Sunday, June 17, 2007

Music Therapy 

A one-time acquaintance once said to me, in the context of her HR consulting business, “Start where the client is”. That seemed like a good maxim to apply in a bit of self-administered music therapy, too. So these tracks, all by Vaughan Williams, were my choice to accompany a Sunday evening’s ironing, in an attempt – at least partially successful – to move beyond this present attack of melancholia.

Admittedly Flos Campi is hardly melancholic, but the darker tones of the viola and the exotic nature of the music (at least in the context of the time and place in which it was written) are sufficiently far removed from mere prettiness to suit my mood.

The Five Variants on Dives and Lazarus which I chose next take as their theme much more appropriate subject matter.

At this point I did try the Serenade to Music, but abandoned it after a few bars – too soft, too sentimental.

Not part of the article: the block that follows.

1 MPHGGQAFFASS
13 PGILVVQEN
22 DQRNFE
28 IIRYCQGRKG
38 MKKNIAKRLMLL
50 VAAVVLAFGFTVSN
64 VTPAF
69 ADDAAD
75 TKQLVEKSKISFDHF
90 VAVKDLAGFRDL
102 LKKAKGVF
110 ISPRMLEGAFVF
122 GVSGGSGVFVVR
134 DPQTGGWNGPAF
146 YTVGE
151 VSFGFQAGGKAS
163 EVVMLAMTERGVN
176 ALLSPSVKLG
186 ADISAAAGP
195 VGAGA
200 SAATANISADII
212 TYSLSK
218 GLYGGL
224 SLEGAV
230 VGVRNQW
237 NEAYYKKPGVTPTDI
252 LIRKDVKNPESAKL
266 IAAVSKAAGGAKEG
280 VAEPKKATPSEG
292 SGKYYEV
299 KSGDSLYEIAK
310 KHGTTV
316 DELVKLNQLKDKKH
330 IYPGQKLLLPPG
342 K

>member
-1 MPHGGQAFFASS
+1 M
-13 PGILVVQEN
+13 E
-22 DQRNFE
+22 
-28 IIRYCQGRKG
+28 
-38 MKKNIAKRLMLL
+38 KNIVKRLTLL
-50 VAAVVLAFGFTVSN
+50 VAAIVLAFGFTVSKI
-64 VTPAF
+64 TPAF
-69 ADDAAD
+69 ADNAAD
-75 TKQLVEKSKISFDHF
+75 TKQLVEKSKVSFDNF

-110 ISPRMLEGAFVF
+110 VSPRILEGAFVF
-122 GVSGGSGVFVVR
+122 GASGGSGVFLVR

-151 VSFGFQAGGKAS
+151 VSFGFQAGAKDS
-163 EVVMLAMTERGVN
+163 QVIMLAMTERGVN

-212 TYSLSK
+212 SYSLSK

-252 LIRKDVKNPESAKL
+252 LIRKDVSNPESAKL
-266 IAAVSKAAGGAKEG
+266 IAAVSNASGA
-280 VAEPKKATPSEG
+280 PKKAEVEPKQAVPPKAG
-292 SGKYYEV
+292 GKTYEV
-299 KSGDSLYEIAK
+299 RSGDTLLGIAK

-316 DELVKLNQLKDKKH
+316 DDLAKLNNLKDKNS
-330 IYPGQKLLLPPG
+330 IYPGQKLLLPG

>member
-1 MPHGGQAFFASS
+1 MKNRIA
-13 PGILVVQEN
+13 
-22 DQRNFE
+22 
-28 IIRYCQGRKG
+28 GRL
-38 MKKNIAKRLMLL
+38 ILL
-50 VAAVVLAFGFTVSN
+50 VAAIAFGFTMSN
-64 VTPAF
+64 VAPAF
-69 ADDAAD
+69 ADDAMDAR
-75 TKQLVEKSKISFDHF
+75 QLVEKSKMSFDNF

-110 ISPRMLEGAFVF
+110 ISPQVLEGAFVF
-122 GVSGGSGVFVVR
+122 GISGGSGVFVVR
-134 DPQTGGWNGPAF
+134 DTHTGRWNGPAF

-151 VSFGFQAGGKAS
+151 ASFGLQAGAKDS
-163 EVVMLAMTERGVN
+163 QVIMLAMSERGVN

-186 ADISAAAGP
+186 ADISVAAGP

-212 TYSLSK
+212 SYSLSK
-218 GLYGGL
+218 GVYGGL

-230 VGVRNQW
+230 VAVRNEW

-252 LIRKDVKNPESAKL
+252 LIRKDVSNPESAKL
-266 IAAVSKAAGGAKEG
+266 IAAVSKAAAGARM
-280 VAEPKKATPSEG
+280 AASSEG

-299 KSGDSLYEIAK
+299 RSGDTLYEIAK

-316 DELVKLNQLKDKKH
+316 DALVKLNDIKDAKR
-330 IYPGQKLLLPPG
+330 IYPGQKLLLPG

Now the Fantasia on a theme of Thomas Tallis – a transition to something brighter by way of the abstract.

Next the Fantasia on the Old 104th – the theme is undeniably, powerfully positive – yet voiced by a large choir it can still remain impersonal.

I thought about, but didn’t yet dare play the Five Mystical Songs – to hear those properly is to open one’s soul to some powerful messages. Perhaps tomorrow.

For today then I finished with The Lark Ascending – gently joyful in a straightforward way; a brightness, a lightness seen and appreciated, yet still, if one chooses, a little remote; one does not yet have to participate fully.

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